SSL.com’s Friday Security Roundup – November 20, 2015

 

SSL_com_logo Happy birthday, Microsoft Windows!

November 20th, 1985. A kinder, gentler time, when the sun shone everyday, children respected their elders, and Christmas sales marketing didn’t start until at least the week before Thanksgiving. Today’s SSL.com Security Roundup salutes the thirtieth anniversary of the official release of the first-ever version of Microsoft Windows. The lads from Redmond saw the future (or possibly shoulder-surfed it) and it involved a mouse and a graphical user interface to sit atop their then-standard MS-DOS OS. Sure, the ur-Windows had serious hardware requirements and took up quite a bit of real estate on one’s IBM clone (surely issues that would be addressed in subsequent versions – or maybe  not so much) and, sure, the GUI was inspired enough by other designs as to be legally actionable . But all that aside, we have to give a shoutout to the OS family that now powers five out of six personal computers and, on a related note, is implicated in four out of five malware infestations spread by mobile networks. (And we frankly would’ve picked Borland’s Sidekick as the pony to bet on for eventual market domination, which may account why we still haven’t retired to that private island.)

This spiffy browser-based Windows 1.01 emulator reproduces the OG Windows experience (and just might help you understand why veteran sysadmins often have those deeply creased permanent frowns). While you wait (and wait) for it to load from those virtual dual floppy drives, check out what we’re covering this week in this week’s Security Roundup.


Paris and Encryption: ISIS Practices Poor Infosec

Noted, by the Intercept and others : The total lack of encryption used by the terrorists in the recent Paris attacks.  Subsequent discovery that they were in fact sending messages and phone calls in the clear have led to those early hyperventilating reports of “criminal masterminds” using unbreakable super-secret ciphers in their plots to be revised or, in the case of the New York Times, quietly removed entirely.

Status: We don’t really have a pithy statement to cover these dual tragedies: the dreadful attacks on the people of Paris and the subsequent attack on encryption by fans of increased surveillance. We’ll have a more in-depth review of the many information security aspects of this ongoing and unfolding story in the near future – stay tuned.

Internet of (Insecure) Things In Your Kitchen

Reported, by security researchers Pen Test Partners: vulnerabilities in the Wi-Fi Coffee machine, which in basic unconfigured mode operates as a Wi-Fi access point (as well as a coffeemaker). At least it’s not as insecure as the same manufacturer’s other product, the iKettle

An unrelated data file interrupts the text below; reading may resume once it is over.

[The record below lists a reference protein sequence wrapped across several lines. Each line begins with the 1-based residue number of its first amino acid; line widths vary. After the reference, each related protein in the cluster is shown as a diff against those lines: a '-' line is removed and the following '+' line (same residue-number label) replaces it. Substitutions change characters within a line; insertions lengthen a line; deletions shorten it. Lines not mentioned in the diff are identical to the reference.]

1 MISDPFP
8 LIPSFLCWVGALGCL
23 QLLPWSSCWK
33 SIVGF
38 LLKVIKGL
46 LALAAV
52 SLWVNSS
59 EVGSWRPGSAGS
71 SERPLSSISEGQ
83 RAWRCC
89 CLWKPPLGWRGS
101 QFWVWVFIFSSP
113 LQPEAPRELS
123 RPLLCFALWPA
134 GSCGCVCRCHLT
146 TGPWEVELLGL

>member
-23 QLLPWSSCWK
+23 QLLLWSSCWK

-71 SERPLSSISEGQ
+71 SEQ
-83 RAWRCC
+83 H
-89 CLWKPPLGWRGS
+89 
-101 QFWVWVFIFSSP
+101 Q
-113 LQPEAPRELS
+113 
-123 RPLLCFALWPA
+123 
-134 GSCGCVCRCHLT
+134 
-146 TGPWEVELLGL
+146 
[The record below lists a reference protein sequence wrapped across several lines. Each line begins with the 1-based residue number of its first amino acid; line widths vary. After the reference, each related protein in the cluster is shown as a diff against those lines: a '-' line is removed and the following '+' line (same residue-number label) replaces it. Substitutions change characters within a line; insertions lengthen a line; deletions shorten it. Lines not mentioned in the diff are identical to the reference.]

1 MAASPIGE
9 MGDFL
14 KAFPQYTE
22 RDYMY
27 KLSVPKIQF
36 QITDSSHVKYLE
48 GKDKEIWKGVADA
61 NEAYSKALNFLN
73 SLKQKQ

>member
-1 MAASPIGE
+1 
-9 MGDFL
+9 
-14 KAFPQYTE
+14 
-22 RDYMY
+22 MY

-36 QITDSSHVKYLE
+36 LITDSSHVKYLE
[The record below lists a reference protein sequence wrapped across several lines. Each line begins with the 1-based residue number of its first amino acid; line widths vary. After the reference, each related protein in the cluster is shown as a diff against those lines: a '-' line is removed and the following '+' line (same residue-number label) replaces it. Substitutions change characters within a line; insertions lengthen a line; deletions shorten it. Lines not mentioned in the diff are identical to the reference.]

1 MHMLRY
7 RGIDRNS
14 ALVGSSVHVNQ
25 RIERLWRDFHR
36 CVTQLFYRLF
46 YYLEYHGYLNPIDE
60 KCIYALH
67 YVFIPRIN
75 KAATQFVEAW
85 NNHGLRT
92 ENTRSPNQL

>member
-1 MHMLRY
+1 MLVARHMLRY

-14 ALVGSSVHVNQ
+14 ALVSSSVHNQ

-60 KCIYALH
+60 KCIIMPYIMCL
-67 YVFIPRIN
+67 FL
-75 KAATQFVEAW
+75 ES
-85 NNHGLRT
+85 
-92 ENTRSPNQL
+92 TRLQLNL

Status: We’re watching the wild and wooly new world of IoT spin out newer and stranger stories, as the potential attack surface approaches the infinite. More on IoT security issues from SSL.com soon as well.

Offshoring American Jobs – Even the NSA Is Doing it!

Relocated, by the National Security Agency: metadata collection programs, which ended in the US back in November 2010 (per documents revealed by Edward Snowden). The voluntary nature of the shutdown, and the lack of impact on the information collection itself, were puzzling. However, a New York Times report (based on a request via the Freedom of Information Act) found the NSA was satisfied that “other authorities can satisfy foreign intelligence requirements.” Those “other authorities” probably refer to the Special Procedures Governing Communications Metadata Analysis, which operates outside of US borders (and therefore evades legal niceties like FISA court approval). SPCMA is described in greater detail on Marcy Wheeler’s excellent emptywheel blog.

Status: Metadata collection seems less invasive than reading the actual information sent and received – but as one informed commentator noted, “Your web records are not like ‘an itemised phone bill,’ they’re like a list of every book you’ve ever opened.” Ironic, then, that Microsoft are moving cloud services to Europe to avoid US government surveillance (and salvage their European business) after the collapse of the Safe Harbor framework last month.

As always, we appreciate your reading these words, and please let us know your take on these issues. Remember what we truly believe here at SSL.com – a safer internet is a better internet.